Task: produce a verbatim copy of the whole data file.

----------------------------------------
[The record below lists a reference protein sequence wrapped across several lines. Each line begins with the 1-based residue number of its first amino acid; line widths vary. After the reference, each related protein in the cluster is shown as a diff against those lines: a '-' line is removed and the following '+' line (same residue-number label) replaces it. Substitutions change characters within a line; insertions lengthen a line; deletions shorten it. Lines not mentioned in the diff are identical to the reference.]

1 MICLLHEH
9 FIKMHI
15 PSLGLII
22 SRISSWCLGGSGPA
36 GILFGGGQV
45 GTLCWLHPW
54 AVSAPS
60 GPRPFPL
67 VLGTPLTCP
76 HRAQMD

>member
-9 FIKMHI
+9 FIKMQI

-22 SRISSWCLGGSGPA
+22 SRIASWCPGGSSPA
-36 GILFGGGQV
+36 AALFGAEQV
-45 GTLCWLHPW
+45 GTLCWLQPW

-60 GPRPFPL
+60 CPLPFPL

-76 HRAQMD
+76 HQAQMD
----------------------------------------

[The record below lists a reference protein sequence wrapped across several lines. Each line begins with the 1-based residue number of its first amino acid; line widths vary. After the reference, each related protein in the cluster is shown as a diff against those lines: a '-' line is removed and the following '+' line (same residue-number label) replaces it. Substitutions change characters within a line; insertions lengthen a line; deletions shorten it. Lines not mentioned in the diff are identical to the reference.]

1 MICLLHEH
9 FIKMHI
15 PSLGLII
22 SRISSWCLGGSGPA
36 GILFGGGQV
45 GTLCWLHPW
54 AVSAPS
60 GPRPFPL
67 VLGTPLTCP
76 HRAQMD

>member
-9 FIKMHI
+9 FIKMQI

-22 SRISSWCLGGSGPA
+22 SRIASWCPGGSSPA
-36 GILFGGGQV
+36 AALFGAEQV
-45 GTLCWLHPW
+45 GTLCWLQPW

-60 GPRPFPL
+60 CPLPFPL

-76 HRAQMD
+76 HQAQMD